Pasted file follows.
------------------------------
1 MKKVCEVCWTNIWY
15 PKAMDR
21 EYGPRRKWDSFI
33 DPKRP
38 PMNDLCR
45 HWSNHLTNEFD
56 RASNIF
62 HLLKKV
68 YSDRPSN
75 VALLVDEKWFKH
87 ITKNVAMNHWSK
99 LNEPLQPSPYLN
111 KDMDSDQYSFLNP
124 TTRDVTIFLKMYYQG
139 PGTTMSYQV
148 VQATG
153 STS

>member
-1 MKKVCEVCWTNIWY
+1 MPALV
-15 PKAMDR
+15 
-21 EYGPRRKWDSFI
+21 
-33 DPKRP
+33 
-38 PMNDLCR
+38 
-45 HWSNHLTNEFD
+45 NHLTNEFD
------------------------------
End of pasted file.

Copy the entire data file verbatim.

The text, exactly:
1 MKKVCEVCWTNIWY
15 PKAMDR
21 EYGPRRKWDSFI
33 DPKRP
38 PMNDLCR
45 HWSNHLTNEFD
56 RASNIF
62 HLLKKV
68 YSDRPSN
75 VALLVDEKWFKH
87 ITKNVAMNHWSK
99 LNEPLQPSPYLN
111 KDMDSDQYSFLNP
124 TTRDVTIFLKMYYQG
139 PGTTMSYQV
148 VQATG
153 STS

>member
-1 MKKVCEVCWTNIWY
+1 MPALV
-15 PKAMDR
+15 
-21 EYGPRRKWDSFI
+21 
-33 DPKRP
+33 
-38 PMNDLCR
+38 
-45 HWSNHLTNEFD
+45 NHLTNEFD